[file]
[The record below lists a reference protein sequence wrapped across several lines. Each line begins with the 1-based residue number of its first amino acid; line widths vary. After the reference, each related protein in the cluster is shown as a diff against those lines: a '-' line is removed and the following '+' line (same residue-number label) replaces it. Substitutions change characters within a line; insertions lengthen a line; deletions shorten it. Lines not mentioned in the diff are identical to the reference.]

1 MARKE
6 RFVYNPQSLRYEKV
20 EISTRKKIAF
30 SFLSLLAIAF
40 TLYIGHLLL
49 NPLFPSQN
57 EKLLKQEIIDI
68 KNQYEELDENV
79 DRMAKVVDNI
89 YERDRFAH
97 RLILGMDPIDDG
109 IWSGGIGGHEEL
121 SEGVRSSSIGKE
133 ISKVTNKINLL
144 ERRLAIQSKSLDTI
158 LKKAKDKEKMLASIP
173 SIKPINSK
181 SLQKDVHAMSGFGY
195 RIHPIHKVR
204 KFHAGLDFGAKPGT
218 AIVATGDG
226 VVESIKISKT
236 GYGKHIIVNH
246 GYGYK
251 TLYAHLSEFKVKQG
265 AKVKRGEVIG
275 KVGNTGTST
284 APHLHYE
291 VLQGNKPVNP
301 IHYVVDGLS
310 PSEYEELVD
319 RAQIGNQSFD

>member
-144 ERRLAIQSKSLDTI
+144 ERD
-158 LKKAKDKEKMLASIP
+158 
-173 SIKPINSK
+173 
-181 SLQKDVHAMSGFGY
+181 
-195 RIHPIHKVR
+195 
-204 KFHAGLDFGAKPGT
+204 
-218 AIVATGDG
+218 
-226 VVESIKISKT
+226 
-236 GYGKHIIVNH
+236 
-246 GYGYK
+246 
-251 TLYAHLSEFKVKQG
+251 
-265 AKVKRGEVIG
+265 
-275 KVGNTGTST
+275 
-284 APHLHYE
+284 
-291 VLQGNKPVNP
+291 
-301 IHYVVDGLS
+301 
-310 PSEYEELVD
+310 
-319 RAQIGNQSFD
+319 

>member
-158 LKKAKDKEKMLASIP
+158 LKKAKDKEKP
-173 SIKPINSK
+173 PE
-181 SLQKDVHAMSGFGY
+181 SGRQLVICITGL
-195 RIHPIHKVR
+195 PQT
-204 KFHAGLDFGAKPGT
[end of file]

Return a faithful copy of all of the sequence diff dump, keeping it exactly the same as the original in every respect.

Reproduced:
[The record below lists a reference protein sequence wrapped across several lines. Each line begins with the 1-based residue number of its first amino acid; line widths vary. After the reference, each related protein in the cluster is shown as a diff against those lines: a '-' line is removed and the following '+' line (same residue-number label) replaces it. Substitutions change characters within a line; insertions lengthen a line; deletions shorten it. Lines not mentioned in the diff are identical to the reference.]

1 MARKE
6 RFVYNPQSLRYEKV
20 EISTRKKIAF
30 SFLSLLAIAF
40 TLYIGHLLL
49 NPLFPSQN
57 EKLLKQEIIDI
68 KNQYEELDENV
79 DRMAKVVDNI
89 YERDRFAH
97 RLILGMDPIDDG
109 IWSGGIGGHEEL
121 SEGVRSSSIGKE
133 ISKVTNKINLL
144 ERRLAIQSKSLDTI
158 LKKAKDKEKMLASIP
173 SIKPINSK
181 SLQKDVHAMSGFGY
195 RIHPIHKVR
204 KFHAGLDFGAKPGT
218 AIVATGDG
226 VVESIKISKT
236 GYGKHIIVNH
246 GYGYK
251 TLYAHLSEFKVKQG
265 AKVKRGEVIG
275 KVGNTGTST
284 APHLHYE
291 VLQGNKPVNP
301 IHYVVDGLS
310 PSEYEELVD
319 RAQIGNQSFD

>member
-144 ERRLAIQSKSLDTI
+144 ERD
-158 LKKAKDKEKMLASIP
+158 
-173 SIKPINSK
+173 
-181 SLQKDVHAMSGFGY
+181 
-195 RIHPIHKVR
+195 
-204 KFHAGLDFGAKPGT
+204 
-218 AIVATGDG
+218 
-226 VVESIKISKT
+226 
-236 GYGKHIIVNH
+236 
-246 GYGYK
+246 
-251 TLYAHLSEFKVKQG
+251 
-265 AKVKRGEVIG
+265 
-275 KVGNTGTST
+275 
-284 APHLHYE
+284 
-291 VLQGNKPVNP
+291 
-301 IHYVVDGLS
+301 
-310 PSEYEELVD
+310 
-319 RAQIGNQSFD
+319 

>member
-158 LKKAKDKEKMLASIP
+158 LKKAKDKEKP
-173 SIKPINSK
+173 PE
-181 SLQKDVHAMSGFGY
+181 SGRQLVICITGL
-195 RIHPIHKVR
+195 PQT
-204 KFHAGLDFGAKPGT